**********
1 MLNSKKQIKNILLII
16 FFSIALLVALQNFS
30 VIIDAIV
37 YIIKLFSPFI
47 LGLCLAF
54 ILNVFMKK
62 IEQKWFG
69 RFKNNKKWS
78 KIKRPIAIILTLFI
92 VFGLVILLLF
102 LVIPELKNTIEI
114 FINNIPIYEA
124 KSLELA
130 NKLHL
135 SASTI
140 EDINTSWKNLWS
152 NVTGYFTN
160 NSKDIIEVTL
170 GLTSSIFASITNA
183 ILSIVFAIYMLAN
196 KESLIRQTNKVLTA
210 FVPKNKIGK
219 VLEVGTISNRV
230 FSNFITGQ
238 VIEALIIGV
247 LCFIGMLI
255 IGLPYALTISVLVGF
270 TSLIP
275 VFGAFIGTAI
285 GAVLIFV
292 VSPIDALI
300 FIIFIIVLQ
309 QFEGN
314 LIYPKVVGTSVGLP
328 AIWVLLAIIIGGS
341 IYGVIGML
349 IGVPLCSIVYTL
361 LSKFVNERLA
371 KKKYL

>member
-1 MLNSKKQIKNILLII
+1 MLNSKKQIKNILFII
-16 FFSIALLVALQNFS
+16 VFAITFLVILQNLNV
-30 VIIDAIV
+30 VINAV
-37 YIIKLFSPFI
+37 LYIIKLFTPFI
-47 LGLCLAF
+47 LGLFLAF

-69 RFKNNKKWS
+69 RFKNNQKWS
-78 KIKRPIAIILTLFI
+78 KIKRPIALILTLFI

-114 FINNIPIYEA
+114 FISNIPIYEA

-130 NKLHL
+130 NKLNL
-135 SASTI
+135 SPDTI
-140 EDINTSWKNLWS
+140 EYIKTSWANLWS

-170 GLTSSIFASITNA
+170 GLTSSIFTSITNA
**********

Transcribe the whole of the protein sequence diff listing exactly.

1 MLNSKKQIKNILLII
16 FFSIALLVALQNFS
30 VIIDAIV
37 YIIKLFSPFI
47 LGLCLAF
54 ILNVFMKK
62 IEQKWFG
69 RFKNNKKWS
78 KIKRPIAIILTLFI
92 VFGLVILLLF
102 LVIPELKNTIEI
114 FINNIPIYEA
124 KSLELA
130 NKLHL
135 SASTI
140 EDINTSWKNLWS
152 NVTGYFTN
160 NSKDIIEVTL
170 GLTSSIFASITNA
183 ILSIVFAIYMLAN
196 KESLIRQTNKVLTA
210 FVPKNKIGK
219 VLEVGTISNRV
230 FSNFITGQ
238 VIEALIIGV
247 LCFIGMLI
255 IGLPYALTISVLVGF
270 TSLIP
275 VFGAFIGTAI
285 GAVLIFV
292 VSPIDALI
300 FIIFIIVLQ
309 QFEGN
314 LIYPKVVGTSVGLP
328 AIWVLLAIIIGGS
341 IYGVIGML
349 IGVPLCSIVYTL
361 LSKFVNERLA
371 KKKYL

>member
-1 MLNSKKQIKNILLII
+1 MLNSKKQIKNILFII
-16 FFSIALLVALQNFS
+16 VFAITFLVILQNLNV
-30 VIIDAIV
+30 VINAV
-37 YIIKLFSPFI
+37 LYIIKLFTPFI
-47 LGLCLAF
+47 LGLFLAF

-69 RFKNNKKWS
+69 RFKNNQKWS
-78 KIKRPIAIILTLFI
+78 KIKRPIALILTLFI

-114 FINNIPIYEA
+114 FISNIPIYEA

-130 NKLHL
+130 NKLNL
-135 SASTI
+135 SPDTI
-140 EDINTSWKNLWS
+140 EYIKTSWANLWS

-170 GLTSSIFASITNA
+170 GLTSSIFTSITNA